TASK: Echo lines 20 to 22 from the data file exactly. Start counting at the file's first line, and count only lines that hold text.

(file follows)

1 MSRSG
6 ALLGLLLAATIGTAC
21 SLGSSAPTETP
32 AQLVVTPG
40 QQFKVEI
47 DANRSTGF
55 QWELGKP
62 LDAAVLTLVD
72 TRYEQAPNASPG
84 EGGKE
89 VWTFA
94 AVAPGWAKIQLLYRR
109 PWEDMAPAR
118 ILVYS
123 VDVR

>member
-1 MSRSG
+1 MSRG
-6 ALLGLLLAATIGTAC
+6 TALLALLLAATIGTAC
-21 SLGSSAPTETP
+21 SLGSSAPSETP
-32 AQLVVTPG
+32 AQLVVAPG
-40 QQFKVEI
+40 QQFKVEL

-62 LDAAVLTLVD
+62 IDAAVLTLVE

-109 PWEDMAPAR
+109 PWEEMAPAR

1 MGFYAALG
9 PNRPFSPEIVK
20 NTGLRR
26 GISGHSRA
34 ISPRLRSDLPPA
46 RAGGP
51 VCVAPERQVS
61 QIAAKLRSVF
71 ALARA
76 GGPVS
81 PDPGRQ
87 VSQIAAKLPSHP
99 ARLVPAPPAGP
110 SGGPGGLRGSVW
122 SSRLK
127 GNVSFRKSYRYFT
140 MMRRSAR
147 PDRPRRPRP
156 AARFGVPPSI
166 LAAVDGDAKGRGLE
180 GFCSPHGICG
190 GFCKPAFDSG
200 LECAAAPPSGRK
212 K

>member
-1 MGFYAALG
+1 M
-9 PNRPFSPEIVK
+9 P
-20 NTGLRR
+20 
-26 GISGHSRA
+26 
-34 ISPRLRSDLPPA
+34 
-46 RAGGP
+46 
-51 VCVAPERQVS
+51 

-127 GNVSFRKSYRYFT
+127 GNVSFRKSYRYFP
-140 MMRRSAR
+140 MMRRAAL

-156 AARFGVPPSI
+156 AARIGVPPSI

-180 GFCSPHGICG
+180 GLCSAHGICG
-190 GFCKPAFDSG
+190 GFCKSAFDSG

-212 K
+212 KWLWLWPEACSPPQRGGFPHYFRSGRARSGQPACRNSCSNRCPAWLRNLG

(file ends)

+6 TALLALLLAATIGTAC
-21 SLGSSAPTETP
+21 SLGSSAPSETP